It has caused me nightmares: dark conclusions on the nature of technology, prophecies of machine takeover and terrifying visions of the future of war.
It has also given me dreams. I believe it is within humanity’s power to reshape the narrative by which technology is formed. In doing so, it becomes possible to take back the reins of runaway technological innovation and re-orientate human destiny.
Crypto is at the front line of this struggle.
Open and shut?
Open positions in bitcoin (BTC) options are at near-record levels, increasing to $2.1 billion Thursday. The number of bearish puts relative to bullish calls has recovered from -10.3% to -3% in the past four days, indicating traders are offloading much of their call options onto the market. This suggests bullish speculation is beginning to ease – a sign of investors anticipating consolidation or price drop, CoinDesk’s Omkar Godbole said.
LND, a Lightning Network implementation from startup Lightning Labs, has adopted support for wumbo channels. This SpongeBob Squarepants-themed standard removes a limit to the amount of bitcoin that can be held in a Lightning channel (currently 0.16777215 BTC) as well as limits on how large an individual payment (previously 0.04294967 BTC) can be, CoinDesk contributor Alyssa Hertig reports. Caps were placed to prevent catastrophic losses on this experimental protocol. ACINQ’s eclair and Blockstream’s c-lightning both adopted a form of wumbo earlier this year.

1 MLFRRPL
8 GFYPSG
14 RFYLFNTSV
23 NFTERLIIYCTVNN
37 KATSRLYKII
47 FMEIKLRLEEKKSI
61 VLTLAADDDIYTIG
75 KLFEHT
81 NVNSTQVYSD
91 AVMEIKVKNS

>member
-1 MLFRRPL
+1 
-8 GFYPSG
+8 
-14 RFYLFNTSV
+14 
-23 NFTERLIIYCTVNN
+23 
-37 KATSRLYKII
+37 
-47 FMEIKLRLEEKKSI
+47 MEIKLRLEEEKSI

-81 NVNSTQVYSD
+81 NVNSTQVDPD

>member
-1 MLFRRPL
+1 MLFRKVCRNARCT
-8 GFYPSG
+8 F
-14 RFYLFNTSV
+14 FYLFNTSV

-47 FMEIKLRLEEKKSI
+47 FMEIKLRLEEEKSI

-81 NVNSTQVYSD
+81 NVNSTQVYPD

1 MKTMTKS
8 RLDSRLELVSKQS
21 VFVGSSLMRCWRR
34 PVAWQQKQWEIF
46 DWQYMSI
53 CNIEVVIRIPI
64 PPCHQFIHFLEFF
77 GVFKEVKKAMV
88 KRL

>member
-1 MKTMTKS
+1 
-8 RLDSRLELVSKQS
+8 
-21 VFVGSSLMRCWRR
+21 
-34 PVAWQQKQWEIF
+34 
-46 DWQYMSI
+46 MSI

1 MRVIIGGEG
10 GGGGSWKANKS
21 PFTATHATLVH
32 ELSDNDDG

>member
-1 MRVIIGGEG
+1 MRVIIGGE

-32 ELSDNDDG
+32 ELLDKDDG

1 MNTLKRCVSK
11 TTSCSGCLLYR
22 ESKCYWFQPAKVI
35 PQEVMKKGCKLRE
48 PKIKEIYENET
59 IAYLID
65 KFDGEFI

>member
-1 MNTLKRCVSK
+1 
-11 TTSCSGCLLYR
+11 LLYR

Not a spoof
A little-discussed type of SIM card is causing havoc for unsuspecting victims. “White SIMs make it extremely easy to conduct outgoing spoofed calls,” said Hartej Sawhney, Principal at cybersecurity agency Zokyo. “They are illegal basically everywhere.” These cards offer the ability to spoof any number, can be encrypted and in some cases allows the user’s voice to be altered and cloaked. Such SIM cards are favored by criminals, and they can make social engineering attacks like those that struck Twitter last month easier to execute, CoinDesk privacy reporter Ben Powers said.
BTC for office
Who are the most pro-bitcoin politicians running for office? The Breakdown dives deep on both sides of the aisle.
Who won #CryptoTwitter?